Skip to main content
  • Poster presentation
  • Published:

Indication and use of chest X-ray scans in the ICU


Chest X-ray scans are frequently performed in ICUs. It is uncertain how much clinical information all chest X-ray scans provide. There are currently no guidelines or protocols on this subject. We believe some of the chest X-ray scans performed were avoidable, limiting the cost for hospitals and radiation exposure to patients.


All chest X-ray scans performed in our 23-bed ICU and high dependency unit were monitored by asking the person ordering the X-ray scan to fill in the form confirming the indication for the chest X-ray scan. At the end of 1 month all forms were collected and analysed.


A total of 112 X-ray scans were performed in a 4-week period but only 102 forms were completed. Eighty-four out of 102 chest X-ray scans were taken for only one indication, with 36/84 for diagnosis of chest pathology. Fourteen X-ray scans were taken without completing the indication. Twenty-five per cent of X-ray scans were performed looking for two or more parameters, making them more cost-effective.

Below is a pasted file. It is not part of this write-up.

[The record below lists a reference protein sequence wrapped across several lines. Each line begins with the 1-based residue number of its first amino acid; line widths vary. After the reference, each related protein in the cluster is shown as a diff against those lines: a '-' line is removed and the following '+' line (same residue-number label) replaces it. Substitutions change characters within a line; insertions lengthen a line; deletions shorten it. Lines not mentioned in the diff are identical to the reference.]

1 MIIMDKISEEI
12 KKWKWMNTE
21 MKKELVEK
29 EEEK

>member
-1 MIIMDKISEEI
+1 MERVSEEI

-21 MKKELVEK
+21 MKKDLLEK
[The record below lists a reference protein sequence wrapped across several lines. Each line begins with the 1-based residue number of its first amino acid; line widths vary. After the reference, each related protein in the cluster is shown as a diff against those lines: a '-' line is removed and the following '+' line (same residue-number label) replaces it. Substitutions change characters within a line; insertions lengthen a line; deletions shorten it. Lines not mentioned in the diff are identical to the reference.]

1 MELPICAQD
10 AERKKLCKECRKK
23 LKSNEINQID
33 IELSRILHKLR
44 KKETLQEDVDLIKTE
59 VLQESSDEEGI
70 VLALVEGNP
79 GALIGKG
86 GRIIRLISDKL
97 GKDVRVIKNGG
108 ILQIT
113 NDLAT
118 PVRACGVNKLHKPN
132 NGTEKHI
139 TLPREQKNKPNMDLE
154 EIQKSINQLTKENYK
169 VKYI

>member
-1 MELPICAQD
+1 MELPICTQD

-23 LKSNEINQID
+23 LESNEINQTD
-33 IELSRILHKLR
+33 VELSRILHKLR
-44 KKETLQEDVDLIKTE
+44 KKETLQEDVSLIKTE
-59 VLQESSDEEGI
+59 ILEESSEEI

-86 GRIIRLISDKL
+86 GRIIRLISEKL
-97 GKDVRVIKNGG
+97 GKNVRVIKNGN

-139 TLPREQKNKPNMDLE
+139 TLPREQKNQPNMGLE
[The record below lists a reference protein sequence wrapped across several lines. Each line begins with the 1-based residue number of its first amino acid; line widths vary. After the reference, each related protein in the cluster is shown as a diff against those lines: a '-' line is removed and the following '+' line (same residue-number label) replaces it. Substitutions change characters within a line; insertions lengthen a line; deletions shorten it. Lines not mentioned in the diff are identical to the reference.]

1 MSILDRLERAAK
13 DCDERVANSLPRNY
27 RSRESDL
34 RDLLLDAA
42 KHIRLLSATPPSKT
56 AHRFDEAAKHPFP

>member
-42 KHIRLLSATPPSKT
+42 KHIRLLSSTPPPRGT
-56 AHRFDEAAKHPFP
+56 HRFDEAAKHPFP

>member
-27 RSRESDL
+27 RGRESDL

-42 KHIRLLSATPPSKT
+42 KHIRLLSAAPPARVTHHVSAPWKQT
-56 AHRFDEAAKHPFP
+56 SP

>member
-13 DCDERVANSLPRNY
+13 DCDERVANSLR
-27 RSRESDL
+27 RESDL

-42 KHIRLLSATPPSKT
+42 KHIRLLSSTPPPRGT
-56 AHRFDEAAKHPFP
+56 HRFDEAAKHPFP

Routine chest X-ray scans are debatable. Post-procedure X-ray scans are not required if done by an experienced clinician. The presence of protocols for ordering the chest X-ray scan may reduce the total number of chest X-ray scans performed and so reduce the cost and radiation exposure. A picture archiving and communication system may reduce the overall cost.

Author information

Authors and Affiliations


Rights and permissions

Reprints and permissions

About this article

Cite this article

Shastri, P., Raghuraman, G. Indication and use of chest X-ray scans in the ICU. Crit Care 12 (Suppl 2), P527 (2008).

Download citation

  • Published:

  • DOI: